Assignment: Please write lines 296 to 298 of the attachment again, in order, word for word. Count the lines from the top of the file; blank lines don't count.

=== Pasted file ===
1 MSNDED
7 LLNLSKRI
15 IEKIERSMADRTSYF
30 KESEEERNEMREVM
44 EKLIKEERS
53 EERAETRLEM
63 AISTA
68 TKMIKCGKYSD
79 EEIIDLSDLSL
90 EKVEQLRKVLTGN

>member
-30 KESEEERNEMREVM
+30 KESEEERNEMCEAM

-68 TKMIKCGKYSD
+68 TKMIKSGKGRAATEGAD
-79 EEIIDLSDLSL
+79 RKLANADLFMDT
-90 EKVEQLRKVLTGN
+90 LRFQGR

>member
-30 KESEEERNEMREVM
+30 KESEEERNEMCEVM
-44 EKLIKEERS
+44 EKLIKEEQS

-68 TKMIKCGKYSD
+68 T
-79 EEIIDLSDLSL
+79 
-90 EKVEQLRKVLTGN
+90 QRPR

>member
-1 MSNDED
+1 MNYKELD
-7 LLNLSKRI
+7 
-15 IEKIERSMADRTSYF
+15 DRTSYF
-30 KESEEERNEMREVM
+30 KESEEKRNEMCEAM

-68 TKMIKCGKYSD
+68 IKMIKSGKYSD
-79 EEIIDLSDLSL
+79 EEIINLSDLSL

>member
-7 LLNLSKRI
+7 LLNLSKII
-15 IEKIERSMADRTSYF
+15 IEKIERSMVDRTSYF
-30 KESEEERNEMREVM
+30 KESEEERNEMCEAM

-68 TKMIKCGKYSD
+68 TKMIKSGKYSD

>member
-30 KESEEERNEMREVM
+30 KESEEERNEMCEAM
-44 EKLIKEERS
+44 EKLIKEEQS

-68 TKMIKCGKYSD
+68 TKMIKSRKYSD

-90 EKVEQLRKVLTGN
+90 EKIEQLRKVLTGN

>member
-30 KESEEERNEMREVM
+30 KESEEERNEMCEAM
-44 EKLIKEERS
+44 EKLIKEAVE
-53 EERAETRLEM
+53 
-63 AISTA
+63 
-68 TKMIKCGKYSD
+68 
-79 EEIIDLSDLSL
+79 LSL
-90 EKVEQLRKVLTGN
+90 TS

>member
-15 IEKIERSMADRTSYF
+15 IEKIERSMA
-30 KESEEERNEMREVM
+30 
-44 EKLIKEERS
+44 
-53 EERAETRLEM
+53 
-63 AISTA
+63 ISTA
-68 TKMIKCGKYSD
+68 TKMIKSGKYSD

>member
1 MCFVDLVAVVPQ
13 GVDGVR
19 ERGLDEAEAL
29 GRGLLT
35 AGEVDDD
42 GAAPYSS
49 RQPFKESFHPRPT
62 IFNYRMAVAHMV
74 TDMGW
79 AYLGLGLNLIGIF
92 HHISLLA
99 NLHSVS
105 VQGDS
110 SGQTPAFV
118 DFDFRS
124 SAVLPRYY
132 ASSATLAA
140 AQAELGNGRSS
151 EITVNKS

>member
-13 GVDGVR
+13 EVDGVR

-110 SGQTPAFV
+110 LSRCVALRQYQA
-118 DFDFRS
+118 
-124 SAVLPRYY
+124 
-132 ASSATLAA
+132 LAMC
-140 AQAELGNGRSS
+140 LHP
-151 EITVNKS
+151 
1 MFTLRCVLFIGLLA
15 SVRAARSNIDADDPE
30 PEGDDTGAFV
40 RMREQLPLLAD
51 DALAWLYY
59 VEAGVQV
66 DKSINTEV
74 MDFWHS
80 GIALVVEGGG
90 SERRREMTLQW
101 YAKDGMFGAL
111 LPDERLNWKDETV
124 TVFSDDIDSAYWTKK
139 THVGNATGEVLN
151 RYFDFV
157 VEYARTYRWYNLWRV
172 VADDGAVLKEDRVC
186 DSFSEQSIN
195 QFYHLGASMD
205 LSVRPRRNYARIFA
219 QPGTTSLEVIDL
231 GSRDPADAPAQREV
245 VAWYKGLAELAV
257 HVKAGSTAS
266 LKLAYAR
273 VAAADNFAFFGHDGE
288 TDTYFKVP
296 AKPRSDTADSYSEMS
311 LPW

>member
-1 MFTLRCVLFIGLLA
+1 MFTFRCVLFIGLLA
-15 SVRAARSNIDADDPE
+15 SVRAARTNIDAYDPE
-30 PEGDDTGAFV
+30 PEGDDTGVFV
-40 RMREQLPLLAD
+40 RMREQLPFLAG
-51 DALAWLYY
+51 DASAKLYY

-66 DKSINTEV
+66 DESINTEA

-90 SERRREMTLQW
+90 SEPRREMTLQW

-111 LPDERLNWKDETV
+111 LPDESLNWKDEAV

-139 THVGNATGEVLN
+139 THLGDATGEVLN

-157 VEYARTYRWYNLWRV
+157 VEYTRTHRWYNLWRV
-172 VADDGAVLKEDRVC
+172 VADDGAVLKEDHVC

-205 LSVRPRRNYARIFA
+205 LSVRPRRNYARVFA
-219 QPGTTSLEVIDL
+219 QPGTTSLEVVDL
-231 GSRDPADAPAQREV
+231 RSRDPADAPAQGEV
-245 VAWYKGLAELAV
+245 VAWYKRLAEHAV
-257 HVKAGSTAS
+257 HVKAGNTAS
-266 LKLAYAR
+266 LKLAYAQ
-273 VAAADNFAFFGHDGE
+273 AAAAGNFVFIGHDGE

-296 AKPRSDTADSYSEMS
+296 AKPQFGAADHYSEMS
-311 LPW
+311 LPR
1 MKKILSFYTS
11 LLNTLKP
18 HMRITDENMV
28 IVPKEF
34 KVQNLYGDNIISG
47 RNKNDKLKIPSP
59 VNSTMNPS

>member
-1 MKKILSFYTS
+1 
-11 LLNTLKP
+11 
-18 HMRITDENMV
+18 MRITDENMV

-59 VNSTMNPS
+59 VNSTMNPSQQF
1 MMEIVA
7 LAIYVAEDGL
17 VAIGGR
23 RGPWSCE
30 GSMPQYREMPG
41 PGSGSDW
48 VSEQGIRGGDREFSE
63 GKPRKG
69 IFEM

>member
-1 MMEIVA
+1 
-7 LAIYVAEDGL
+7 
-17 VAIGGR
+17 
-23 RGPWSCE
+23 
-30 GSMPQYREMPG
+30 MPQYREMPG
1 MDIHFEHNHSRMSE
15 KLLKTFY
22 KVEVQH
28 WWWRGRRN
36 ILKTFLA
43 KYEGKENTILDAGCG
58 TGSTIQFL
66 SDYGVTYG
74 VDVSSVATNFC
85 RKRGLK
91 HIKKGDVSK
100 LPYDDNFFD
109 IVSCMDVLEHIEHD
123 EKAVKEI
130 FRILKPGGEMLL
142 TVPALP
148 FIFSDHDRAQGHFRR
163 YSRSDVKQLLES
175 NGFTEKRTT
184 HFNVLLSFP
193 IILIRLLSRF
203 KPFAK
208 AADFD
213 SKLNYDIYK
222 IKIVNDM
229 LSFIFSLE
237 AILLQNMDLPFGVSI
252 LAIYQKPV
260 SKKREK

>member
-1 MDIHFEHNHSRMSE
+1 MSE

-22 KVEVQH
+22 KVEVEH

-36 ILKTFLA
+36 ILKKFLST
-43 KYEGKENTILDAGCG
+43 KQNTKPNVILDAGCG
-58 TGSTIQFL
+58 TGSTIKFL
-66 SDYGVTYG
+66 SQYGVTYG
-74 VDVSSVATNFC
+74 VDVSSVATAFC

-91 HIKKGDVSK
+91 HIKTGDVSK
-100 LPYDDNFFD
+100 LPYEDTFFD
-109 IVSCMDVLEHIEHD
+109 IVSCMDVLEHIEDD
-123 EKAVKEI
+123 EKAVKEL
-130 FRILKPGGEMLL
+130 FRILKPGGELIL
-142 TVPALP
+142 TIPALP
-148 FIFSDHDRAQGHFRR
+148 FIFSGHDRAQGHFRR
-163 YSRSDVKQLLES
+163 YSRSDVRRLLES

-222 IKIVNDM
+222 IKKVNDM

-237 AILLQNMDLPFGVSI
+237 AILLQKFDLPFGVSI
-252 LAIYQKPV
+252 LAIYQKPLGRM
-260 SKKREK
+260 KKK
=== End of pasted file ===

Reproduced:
+252 LAIYQKPLGRM
-260 SKKREK
+260 KKK